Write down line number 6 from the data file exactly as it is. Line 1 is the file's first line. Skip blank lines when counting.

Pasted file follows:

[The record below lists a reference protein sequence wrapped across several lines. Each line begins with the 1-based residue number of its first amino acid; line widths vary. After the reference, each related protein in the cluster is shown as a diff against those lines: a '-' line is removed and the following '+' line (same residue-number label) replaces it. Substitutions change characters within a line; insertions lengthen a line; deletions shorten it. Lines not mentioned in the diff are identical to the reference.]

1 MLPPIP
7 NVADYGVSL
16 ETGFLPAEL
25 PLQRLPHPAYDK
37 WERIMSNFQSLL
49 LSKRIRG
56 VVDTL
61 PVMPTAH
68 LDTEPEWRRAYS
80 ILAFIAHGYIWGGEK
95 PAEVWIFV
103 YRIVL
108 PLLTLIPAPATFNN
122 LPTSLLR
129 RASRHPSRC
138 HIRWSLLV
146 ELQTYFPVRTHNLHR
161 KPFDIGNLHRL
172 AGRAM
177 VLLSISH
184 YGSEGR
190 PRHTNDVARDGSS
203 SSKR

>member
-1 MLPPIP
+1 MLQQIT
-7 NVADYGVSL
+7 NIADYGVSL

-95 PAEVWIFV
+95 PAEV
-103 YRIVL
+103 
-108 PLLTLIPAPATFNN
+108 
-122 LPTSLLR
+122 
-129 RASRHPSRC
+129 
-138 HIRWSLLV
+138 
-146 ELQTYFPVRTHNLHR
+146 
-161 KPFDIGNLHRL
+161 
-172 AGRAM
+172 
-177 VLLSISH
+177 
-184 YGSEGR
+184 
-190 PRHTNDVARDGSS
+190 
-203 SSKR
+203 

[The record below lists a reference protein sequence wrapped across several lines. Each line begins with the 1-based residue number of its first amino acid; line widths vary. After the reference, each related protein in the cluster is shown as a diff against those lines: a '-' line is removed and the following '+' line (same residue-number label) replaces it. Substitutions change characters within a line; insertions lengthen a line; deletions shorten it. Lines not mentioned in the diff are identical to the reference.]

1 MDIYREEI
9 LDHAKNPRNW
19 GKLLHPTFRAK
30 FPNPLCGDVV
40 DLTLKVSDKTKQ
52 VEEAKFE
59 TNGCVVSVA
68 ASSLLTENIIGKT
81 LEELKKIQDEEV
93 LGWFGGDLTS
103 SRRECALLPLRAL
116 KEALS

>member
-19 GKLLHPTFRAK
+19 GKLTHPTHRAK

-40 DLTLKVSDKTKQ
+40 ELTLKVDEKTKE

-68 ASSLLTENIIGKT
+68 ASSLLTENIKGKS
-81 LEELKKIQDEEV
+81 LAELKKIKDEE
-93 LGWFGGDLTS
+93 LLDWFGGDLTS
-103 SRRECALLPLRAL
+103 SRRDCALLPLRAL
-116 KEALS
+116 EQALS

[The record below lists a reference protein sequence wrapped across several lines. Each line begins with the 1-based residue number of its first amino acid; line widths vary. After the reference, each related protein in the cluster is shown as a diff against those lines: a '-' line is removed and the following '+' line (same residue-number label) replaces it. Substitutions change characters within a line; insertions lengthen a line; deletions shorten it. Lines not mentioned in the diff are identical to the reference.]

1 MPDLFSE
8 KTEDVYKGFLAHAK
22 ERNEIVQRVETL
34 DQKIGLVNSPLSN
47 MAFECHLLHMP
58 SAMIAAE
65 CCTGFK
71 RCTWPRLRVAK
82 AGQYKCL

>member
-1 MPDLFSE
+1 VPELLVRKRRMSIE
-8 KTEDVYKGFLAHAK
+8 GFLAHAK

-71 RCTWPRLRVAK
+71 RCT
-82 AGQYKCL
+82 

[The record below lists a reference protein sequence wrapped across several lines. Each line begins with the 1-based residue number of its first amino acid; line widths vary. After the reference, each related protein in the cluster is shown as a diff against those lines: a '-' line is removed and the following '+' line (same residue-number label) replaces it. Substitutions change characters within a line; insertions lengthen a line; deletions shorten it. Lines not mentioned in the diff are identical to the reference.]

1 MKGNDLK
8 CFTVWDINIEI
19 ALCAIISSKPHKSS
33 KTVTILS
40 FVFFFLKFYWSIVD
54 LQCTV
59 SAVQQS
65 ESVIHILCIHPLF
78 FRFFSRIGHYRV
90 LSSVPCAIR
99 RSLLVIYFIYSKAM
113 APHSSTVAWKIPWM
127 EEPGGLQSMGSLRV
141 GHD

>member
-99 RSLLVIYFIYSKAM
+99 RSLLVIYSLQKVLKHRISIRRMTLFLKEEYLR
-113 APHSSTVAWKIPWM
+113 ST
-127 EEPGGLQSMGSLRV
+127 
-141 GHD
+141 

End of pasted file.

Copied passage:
37 WERIMSNFQSLL